With the news last week of Shaquille O’Neal’s retirement from the Boston Celtics and in the mist of an entertaining NBA Finals, I thought this would be an appropriate time to open up a debate here at theLeftAhead.com about the best NBA player in the post-Michael Jordan era. I don’t mean since 2003, when Jordan limped off of the court as a Washington Wizard. I mean the true Post-Jordan era, since his retirement from the Chicago Bulls in 1998.
As we speak, Dirk Nowitzki and LeBron James are doing battle trying to seize an opportunity to erase their names from the list of best NBA players to never win a championship. But the question at hand is who has been the greatest player in the NBA since 1998. For the purpose of being thorough, I will open up the debate by ranking every player worthy of consideration from this era. Needless to say there are only three players on this list that someone could make a legitimate argument for being the greatest. They are, in no particuliar order, Shaquille O’Neal, Kobe Bryant, and Tim Duncan. So please, do not come on theLeftAhead.com and make an argument that any player besides these three is the greatest of the era because we will be forced to put you in the penalty box for two weeks.
Let me begin by saying that my list is not subjective. It is based on a simple mathematical formula for determining NBA greatness. For the sake of keeping things entertaining, I will unveil my list first and then present the mathematical formula that determined it afterward. Let the blood boiling begin.
Greatest NBA Players in the Post-Jordan Era
18th – Jason Kidd
17th – Derrick Rose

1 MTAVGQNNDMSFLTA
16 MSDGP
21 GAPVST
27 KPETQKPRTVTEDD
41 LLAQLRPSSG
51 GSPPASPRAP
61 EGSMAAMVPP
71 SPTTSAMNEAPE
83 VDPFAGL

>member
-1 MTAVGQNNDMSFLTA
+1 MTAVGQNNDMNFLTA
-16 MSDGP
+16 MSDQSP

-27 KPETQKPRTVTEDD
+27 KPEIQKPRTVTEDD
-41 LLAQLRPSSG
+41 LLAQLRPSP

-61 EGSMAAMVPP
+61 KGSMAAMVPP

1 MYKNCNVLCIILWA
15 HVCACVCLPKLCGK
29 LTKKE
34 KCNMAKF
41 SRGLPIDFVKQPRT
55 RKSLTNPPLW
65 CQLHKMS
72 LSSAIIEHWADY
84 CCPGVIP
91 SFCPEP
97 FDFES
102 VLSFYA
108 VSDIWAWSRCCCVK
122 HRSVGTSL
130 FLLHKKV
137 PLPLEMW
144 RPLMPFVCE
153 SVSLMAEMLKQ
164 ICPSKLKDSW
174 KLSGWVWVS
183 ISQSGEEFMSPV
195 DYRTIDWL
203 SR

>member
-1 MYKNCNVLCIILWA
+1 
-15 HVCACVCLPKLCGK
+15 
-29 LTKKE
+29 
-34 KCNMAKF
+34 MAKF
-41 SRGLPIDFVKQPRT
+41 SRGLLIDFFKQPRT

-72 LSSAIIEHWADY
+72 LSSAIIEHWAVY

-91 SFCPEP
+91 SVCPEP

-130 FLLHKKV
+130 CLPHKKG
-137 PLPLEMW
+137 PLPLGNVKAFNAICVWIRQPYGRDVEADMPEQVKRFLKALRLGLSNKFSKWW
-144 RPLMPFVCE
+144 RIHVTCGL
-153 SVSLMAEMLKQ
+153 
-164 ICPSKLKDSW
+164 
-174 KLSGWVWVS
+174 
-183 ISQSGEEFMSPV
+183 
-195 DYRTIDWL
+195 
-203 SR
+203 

16th – Allen Iverson
15th – Dirk Nowitzki
14th – Ray Allen
13th – Steve Nash
12th – LeBron James
11th – Kevin Garnett
10th – Pau Gasol
9th – David Robinson
8th – Chauncey Billups
7th – Paul Pierce
6th – Dwyane Wade
5th – Manu Ginobili
4th – Tony Parker
3rd – Kobe Bryant
2nd – Shaquille O’Neal
1st – Tim Duncan
Before you start typing your profanity laced responses about me being an idiot, let me lay out a couple of clarifications. First, this is a ranking of the “greatest” players of the era, not necessarily a ranking of the “best” players of the era. Obviously, a ranking of the “best” players of the era would have LeBron James much higher than Tony Parker, for example. I define greatness by winning championships and so my mathematical formula is heavily weighted towards players who have won rings. Secondly, whether my formula skews Chauncey Billups ahead of Dirk Nowitzki, for example, is irrelevant to the task at hand. As I stated before, there are really only three players in the conversation and I think that my formula gives a good perspective on how to determine between the true great players of the era. Consequently, I will show later that my formula puts Michael Jordan vastly ahead of all three great players from this era which should add some levity to the debate and perhaps muffle those of you who are foolish enough to argue Bryant is better than Jordan. So without further adieu, let me present my mathematical formula for determining NBA greatness. The complexity of this formula wll shock you.
1 point for each NBA MVP award won (regular season)
2 points for each NBA Championship won
2 points for each NBA Finals MVP won
According to the formula,
18th – Jason Kidd = 0 points (I put Kidd on the list because he was the only player I could think of in the era that should be on the list of greatest players but has not earned any points according to the formula. Perhaps that will change in the next week.)